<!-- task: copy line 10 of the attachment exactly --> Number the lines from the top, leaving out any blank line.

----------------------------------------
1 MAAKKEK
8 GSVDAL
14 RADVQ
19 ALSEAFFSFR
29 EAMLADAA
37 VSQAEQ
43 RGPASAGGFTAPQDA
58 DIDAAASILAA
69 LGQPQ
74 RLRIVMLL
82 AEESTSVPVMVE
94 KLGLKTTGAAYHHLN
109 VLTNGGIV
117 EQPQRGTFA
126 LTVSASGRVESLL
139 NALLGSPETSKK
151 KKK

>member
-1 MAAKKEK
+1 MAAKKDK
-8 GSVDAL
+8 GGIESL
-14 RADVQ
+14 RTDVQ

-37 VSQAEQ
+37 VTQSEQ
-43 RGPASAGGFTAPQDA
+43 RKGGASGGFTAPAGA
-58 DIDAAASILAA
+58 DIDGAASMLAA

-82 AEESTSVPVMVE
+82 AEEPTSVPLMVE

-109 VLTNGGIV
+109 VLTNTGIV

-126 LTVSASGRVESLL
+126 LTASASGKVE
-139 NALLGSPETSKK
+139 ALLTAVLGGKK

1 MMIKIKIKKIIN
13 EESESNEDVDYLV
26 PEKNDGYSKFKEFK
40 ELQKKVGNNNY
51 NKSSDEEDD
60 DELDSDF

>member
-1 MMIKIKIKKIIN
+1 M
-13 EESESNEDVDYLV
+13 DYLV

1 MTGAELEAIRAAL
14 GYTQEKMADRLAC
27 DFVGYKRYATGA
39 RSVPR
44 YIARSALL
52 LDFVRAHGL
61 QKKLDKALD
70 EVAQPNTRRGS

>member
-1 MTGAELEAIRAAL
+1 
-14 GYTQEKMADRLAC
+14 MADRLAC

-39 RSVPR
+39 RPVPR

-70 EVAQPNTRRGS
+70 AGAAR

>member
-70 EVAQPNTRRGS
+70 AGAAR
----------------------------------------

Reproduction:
74 RLRIVMLL